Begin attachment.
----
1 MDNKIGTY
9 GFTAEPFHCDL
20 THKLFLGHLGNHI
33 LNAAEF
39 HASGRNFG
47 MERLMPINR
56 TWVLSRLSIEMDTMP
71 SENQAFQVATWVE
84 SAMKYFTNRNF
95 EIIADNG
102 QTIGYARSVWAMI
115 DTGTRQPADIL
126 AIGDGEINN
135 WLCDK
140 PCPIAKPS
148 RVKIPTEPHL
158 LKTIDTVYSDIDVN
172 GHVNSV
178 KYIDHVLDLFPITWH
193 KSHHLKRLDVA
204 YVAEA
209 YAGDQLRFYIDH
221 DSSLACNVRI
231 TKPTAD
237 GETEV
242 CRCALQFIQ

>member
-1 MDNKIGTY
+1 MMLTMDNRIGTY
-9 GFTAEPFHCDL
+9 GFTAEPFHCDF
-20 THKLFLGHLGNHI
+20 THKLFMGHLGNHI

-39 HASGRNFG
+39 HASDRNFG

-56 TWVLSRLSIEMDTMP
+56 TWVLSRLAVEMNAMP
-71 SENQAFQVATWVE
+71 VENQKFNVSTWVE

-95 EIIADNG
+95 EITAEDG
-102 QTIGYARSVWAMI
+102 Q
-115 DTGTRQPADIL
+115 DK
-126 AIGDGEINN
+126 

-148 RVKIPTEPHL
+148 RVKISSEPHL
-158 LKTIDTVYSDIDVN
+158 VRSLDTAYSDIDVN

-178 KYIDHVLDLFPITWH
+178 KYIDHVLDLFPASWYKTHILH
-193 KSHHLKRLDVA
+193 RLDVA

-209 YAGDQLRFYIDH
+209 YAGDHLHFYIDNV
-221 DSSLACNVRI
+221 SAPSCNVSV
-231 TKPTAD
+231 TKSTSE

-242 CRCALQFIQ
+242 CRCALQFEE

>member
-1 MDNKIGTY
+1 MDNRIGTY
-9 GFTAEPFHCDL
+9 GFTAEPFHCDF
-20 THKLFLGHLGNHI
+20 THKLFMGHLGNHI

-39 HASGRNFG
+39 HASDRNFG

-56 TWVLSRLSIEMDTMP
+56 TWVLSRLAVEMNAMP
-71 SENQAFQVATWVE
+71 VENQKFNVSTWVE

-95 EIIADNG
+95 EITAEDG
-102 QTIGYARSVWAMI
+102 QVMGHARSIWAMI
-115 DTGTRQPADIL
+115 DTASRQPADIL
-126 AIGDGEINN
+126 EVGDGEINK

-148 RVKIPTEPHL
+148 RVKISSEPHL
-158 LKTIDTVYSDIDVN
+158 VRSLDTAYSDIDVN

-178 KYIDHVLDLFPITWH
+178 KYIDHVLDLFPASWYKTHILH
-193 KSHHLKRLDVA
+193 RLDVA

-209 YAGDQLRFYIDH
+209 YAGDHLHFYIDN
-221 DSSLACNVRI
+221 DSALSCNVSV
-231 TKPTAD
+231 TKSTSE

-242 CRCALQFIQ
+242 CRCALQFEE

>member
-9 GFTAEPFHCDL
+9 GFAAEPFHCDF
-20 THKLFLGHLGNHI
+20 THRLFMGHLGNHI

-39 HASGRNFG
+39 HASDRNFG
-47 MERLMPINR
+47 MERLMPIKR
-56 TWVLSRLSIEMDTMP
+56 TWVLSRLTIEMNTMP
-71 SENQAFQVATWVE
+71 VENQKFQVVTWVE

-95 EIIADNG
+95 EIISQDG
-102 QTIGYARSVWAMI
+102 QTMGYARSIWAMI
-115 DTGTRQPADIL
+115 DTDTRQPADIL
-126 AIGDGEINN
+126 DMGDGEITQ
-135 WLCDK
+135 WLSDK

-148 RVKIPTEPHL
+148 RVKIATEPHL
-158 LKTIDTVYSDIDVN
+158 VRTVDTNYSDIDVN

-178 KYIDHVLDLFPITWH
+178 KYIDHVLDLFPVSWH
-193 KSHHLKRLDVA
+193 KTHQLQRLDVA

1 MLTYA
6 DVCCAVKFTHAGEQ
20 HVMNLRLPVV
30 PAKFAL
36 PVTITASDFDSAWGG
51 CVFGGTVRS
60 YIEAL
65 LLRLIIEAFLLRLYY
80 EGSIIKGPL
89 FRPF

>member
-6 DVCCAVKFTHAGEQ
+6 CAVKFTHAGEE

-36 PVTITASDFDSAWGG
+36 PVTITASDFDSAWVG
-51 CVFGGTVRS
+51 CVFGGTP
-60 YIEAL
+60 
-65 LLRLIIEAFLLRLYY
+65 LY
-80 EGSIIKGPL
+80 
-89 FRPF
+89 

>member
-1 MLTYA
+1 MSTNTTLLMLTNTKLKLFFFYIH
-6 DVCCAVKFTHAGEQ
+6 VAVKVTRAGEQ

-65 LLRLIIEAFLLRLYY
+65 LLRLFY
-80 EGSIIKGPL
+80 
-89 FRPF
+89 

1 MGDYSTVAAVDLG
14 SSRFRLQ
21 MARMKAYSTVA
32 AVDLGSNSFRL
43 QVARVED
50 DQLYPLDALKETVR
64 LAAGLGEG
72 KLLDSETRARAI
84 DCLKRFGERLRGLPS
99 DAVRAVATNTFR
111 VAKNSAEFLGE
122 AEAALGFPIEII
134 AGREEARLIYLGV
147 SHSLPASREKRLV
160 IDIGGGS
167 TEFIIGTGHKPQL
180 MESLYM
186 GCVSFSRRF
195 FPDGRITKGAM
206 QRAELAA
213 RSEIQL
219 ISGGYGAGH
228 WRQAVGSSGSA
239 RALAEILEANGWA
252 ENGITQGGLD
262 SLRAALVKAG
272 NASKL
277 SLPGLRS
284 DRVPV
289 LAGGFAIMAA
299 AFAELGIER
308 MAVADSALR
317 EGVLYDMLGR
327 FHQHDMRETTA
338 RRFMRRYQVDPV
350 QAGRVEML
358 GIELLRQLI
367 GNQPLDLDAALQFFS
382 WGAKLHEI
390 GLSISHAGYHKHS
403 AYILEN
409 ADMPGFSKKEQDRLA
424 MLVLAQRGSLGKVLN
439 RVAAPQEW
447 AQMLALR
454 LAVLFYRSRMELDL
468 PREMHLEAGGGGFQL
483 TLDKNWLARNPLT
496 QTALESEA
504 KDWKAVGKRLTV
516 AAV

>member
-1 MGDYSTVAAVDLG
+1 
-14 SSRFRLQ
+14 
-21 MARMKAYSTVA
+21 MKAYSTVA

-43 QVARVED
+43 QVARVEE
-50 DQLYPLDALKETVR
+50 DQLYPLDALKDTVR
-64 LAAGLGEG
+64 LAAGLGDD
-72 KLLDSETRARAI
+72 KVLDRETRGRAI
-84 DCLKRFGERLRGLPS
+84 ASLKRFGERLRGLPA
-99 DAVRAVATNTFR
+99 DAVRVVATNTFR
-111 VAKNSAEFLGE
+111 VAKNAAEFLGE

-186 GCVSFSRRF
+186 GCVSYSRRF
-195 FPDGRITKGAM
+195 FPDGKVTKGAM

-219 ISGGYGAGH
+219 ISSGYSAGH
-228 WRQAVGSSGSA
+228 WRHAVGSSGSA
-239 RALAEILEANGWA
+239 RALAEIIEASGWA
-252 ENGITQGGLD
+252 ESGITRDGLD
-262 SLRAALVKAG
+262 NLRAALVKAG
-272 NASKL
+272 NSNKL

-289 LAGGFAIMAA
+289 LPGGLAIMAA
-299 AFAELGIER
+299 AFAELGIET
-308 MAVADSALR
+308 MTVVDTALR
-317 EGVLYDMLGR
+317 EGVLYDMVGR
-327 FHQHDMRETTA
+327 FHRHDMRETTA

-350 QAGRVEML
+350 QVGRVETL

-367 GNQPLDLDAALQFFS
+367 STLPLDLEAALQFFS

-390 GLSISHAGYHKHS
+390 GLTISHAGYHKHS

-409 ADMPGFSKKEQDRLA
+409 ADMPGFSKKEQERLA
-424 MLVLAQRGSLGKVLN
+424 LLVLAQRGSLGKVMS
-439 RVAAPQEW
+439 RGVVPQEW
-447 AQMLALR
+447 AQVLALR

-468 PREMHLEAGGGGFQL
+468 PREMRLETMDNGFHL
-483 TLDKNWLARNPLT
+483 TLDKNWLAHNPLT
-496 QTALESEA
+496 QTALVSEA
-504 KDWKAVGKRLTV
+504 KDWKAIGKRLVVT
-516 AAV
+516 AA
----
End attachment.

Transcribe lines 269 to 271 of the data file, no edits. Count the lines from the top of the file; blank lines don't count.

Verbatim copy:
+367 STLPLDLEAALQFFS

-390 GLSISHAGYHKHS
+390 GLTISHAGYHKHS